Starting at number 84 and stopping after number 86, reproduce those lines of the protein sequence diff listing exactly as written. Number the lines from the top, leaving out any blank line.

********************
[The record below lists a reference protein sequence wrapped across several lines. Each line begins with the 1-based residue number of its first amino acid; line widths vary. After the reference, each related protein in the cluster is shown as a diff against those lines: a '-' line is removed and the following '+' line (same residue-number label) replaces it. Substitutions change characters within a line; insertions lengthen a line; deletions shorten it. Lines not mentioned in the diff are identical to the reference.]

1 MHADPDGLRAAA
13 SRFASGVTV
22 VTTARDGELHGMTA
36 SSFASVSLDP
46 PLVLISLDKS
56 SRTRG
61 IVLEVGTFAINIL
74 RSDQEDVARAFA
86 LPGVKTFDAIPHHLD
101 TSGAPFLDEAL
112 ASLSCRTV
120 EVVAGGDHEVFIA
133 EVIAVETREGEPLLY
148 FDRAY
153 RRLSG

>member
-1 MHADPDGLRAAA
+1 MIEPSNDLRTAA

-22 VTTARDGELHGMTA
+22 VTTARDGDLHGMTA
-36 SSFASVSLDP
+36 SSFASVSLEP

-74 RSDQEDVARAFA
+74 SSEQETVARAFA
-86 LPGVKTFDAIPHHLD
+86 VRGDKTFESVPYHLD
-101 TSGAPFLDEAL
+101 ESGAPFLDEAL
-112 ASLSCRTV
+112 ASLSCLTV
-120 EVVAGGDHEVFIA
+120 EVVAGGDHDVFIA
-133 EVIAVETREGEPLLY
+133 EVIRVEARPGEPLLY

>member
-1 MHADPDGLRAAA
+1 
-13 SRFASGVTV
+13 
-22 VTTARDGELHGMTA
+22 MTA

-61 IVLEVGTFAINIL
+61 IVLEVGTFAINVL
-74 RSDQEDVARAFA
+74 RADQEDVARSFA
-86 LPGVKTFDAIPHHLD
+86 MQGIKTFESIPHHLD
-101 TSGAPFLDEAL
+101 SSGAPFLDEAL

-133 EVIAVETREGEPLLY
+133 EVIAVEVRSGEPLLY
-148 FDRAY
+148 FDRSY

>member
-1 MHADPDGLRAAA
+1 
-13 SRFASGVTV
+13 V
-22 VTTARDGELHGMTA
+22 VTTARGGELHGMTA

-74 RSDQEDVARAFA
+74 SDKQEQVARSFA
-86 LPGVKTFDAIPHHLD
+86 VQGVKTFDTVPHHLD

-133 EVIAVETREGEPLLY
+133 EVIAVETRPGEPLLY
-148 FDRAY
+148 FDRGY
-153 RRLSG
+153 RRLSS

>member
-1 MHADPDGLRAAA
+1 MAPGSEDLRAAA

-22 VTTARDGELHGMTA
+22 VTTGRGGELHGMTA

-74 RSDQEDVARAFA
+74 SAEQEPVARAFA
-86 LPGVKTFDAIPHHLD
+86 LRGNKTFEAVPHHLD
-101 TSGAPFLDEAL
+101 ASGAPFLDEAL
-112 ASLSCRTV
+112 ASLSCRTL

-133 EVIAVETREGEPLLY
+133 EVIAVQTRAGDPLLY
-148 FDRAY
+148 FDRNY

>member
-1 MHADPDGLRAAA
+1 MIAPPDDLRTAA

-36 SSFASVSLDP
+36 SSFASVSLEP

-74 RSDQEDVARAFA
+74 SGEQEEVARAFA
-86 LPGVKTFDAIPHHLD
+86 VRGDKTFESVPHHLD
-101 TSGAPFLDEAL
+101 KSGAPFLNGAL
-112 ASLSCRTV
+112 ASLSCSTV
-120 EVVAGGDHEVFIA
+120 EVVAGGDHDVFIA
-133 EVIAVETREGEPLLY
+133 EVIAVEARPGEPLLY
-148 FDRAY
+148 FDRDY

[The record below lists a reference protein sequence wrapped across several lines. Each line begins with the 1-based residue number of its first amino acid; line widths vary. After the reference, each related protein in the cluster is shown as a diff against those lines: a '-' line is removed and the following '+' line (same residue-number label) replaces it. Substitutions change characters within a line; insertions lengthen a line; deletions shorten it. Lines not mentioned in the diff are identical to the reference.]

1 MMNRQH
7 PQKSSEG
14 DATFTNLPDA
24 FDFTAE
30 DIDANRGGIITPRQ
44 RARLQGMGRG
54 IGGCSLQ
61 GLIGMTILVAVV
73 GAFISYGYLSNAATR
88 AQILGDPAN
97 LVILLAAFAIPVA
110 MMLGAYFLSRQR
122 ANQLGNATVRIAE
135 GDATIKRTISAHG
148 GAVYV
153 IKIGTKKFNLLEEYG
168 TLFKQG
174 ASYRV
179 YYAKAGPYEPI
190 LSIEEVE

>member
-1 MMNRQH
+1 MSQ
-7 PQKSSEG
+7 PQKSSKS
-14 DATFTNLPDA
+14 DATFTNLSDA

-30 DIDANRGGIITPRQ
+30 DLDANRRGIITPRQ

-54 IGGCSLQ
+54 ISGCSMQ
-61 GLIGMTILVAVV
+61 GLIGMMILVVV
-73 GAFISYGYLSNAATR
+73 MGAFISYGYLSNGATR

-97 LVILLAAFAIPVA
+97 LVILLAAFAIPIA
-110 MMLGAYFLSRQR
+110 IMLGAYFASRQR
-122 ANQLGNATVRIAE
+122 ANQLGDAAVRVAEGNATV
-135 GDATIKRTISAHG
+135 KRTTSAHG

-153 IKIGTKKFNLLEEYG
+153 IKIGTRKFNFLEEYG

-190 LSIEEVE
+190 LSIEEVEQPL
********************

+112 ASLSCRTL

-133 EVIAVETREGEPLLY
+133 EVIAVQTRAGDPLLY